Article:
The European Medicines Agency's safety committee recommended withdrawing marketing authorizations for cough medicines containing fenspiride after confirming that the drugs cause serious heart rhythm problems.
Fenspiride medicines, marketed as Eurespal and Pneumorel, among others, are used in children and adults to relieve coughs caused by lung diseases. Certain fenspiride-containing medicines are also approved in Russia for treating acute and chronic inflammatory diseases of the ear, nose and throat and the respiratory tract.
The EU agency's Pharmacovigilance Risk Assessment Committee, or PRAC, said its recommendation was based on a review of case reports and nonclinical studies, which showed that fenspiride causes QT prolongation — when the heart muscle takes longer than normal to recharge between beats — and may trigger or worsen arrhythmia, a problem with the rate or rhythm of the heartbeat.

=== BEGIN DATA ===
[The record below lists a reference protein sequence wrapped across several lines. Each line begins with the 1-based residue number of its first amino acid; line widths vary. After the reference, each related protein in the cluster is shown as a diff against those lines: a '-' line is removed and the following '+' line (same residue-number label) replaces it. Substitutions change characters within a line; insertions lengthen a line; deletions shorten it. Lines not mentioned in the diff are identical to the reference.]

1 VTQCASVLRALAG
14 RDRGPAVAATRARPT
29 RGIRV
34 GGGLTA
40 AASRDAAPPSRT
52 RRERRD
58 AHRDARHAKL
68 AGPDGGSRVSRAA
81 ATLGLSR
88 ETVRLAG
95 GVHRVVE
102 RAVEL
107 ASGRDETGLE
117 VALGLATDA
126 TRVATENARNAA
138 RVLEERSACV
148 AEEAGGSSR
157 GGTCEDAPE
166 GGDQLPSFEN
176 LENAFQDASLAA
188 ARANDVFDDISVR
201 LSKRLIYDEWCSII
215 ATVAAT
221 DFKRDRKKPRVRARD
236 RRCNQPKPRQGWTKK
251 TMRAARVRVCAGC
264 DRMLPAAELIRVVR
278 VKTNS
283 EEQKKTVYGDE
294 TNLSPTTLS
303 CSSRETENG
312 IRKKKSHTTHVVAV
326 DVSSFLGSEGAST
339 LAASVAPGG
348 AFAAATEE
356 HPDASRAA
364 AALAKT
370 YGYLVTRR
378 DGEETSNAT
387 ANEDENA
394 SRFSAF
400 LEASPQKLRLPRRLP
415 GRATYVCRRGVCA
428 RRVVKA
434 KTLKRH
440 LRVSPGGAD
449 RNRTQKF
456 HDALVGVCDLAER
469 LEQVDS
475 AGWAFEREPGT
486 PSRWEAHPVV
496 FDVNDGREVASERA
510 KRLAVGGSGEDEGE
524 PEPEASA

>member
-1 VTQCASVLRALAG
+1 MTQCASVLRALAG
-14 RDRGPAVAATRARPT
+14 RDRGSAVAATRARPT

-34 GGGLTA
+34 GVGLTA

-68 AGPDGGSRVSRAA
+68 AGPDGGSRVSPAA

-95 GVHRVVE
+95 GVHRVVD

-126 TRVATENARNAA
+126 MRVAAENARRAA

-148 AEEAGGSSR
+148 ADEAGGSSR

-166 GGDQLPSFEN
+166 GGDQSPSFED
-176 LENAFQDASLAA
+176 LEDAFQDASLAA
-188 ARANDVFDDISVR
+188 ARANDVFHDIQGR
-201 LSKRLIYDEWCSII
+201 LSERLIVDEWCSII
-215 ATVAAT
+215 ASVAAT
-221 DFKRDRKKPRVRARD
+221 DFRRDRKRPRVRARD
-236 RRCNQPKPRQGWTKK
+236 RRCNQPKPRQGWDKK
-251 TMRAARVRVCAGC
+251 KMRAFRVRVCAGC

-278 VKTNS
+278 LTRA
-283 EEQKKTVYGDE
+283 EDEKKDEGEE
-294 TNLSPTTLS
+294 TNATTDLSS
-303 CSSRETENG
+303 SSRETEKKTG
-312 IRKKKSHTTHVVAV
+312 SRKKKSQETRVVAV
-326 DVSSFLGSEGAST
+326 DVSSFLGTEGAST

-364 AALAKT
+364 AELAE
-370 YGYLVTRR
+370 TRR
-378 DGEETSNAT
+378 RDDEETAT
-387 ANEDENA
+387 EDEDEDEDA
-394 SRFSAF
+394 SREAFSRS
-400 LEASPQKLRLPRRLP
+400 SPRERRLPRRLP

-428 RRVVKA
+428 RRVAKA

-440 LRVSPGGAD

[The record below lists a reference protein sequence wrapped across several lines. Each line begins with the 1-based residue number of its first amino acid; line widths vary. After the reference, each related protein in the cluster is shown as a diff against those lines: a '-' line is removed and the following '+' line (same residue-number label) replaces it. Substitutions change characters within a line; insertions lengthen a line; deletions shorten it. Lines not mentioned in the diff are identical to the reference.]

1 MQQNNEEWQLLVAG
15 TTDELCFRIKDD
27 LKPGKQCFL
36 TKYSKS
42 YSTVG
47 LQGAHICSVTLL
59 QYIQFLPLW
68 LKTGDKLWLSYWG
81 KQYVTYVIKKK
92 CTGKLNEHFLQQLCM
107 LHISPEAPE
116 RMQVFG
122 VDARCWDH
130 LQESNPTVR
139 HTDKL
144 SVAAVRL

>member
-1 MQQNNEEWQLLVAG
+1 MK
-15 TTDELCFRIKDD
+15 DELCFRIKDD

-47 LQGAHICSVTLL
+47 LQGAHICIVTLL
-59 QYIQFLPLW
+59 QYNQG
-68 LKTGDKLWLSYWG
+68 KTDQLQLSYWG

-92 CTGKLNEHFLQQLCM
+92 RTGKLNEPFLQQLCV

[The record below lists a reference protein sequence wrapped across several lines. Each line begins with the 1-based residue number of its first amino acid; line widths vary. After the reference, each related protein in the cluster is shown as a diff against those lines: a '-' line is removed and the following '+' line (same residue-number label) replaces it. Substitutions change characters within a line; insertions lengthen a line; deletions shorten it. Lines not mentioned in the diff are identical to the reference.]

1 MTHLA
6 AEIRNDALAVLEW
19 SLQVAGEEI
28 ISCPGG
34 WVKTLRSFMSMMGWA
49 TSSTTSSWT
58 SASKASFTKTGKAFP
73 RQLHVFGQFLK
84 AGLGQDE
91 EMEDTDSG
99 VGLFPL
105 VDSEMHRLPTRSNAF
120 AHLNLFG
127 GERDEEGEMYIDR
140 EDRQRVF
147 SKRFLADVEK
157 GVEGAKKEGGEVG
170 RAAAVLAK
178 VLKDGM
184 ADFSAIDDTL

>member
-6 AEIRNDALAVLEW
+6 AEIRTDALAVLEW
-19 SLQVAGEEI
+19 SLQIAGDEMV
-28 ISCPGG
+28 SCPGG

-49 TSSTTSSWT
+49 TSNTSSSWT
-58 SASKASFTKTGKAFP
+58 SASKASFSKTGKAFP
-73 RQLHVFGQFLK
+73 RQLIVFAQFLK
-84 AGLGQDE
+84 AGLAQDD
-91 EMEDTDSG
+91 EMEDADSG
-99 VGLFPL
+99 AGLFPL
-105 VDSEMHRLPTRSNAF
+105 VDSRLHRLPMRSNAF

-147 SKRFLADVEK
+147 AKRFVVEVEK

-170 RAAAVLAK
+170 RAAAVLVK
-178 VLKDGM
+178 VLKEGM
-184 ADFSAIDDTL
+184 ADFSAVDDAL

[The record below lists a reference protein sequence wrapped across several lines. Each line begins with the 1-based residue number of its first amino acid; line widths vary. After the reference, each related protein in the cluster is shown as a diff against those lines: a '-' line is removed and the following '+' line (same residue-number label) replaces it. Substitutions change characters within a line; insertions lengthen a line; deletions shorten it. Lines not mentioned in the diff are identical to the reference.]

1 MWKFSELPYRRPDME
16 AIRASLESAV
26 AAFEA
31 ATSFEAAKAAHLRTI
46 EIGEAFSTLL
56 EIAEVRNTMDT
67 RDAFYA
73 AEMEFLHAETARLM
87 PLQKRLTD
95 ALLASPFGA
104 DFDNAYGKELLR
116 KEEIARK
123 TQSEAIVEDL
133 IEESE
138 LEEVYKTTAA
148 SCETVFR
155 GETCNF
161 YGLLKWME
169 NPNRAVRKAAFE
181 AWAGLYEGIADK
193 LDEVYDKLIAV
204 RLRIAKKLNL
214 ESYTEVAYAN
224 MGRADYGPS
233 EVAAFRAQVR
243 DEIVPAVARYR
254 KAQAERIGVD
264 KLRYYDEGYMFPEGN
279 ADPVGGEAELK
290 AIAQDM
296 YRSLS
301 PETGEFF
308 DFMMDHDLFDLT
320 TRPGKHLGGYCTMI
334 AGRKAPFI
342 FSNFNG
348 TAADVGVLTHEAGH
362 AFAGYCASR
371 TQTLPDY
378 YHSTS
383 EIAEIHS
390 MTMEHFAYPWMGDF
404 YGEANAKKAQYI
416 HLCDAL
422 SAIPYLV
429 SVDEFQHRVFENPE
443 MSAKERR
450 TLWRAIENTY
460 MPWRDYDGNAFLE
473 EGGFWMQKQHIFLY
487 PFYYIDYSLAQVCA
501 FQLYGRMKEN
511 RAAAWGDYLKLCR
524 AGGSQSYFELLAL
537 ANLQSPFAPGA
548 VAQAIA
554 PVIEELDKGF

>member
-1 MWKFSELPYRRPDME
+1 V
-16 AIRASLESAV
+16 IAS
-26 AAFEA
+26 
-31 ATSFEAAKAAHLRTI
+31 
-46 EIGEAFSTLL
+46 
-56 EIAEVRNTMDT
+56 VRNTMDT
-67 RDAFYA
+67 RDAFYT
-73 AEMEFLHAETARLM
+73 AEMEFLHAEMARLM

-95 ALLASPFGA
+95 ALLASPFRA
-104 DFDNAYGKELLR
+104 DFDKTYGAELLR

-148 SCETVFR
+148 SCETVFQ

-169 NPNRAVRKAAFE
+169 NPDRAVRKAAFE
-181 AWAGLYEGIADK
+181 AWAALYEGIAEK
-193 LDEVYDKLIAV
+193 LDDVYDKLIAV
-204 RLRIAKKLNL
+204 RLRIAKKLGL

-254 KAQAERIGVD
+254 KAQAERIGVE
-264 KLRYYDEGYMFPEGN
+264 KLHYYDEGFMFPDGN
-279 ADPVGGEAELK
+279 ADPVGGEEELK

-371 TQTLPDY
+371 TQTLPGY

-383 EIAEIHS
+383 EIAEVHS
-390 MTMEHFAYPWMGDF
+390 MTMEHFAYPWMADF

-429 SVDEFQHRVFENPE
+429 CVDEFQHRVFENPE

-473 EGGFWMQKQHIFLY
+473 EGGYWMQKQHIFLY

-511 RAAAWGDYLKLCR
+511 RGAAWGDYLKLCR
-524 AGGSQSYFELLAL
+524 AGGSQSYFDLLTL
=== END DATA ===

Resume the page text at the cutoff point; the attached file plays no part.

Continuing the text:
Additionally, the drugs were linked to risk of torsades de pointes, or abnormalities of the heart's electrical activity that may lead to heart rhythm disturbances.
The committee clarified that the risk of developing heart rhythm problems only occur while taking fenspiride drugs.
Healthcare professionals were ordered to refrain from prescribing fenspiride and to advise that their patients stop taking the medicines.
The EMA's Coordination Group for Mutual Recognition and Decentralized Procedures – Human will decide on the implementation of PRAC's recommendation.
Once the marketing authorizations are revoked, cough drugs containing fenspiride will no longer be available in the EU.